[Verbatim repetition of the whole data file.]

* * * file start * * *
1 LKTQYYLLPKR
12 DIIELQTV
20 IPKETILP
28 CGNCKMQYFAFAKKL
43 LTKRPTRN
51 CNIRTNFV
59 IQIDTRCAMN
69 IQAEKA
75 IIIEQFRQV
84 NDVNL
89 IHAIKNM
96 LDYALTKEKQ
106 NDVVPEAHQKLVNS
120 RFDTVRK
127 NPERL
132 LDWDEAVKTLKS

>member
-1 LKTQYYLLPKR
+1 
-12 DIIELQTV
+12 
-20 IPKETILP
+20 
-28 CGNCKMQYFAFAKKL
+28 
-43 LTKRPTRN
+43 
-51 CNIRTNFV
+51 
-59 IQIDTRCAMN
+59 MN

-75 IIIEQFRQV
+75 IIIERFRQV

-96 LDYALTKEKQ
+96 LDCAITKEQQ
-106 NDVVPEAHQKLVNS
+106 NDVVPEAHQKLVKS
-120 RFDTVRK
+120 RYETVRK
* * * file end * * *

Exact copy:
1 LKTQYYLLPKR
12 DIIELQTV
20 IPKETILP
28 CGNCKMQYFAFAKKL
43 LTKRPTRN
51 CNIRTNFV
59 IQIDTRCAMN
69 IQAEKA
75 IIIEQFRQV
84 NDVNL
89 IHAIKNM
96 LDYALTKEKQ
106 NDVVPEAHQKLVNS
120 RFDTVRK
127 NPERL
132 LDWDEAVKTLKS

>member
-1 LKTQYYLLPKR
+1 
-12 DIIELQTV
+12 
-20 IPKETILP
+20 
-28 CGNCKMQYFAFAKKL
+28 
-43 LTKRPTRN
+43 
-51 CNIRTNFV
+51 
-59 IQIDTRCAMN
+59 MN

-75 IIIEQFRQV
+75 IIIERFRQV

-96 LDYALTKEKQ
+96 LDCAITKEQQ
-106 NDVVPEAHQKLVNS
+106 NDVVPEAHQKLVKS
-120 RFDTVRK
+120 RYETVRK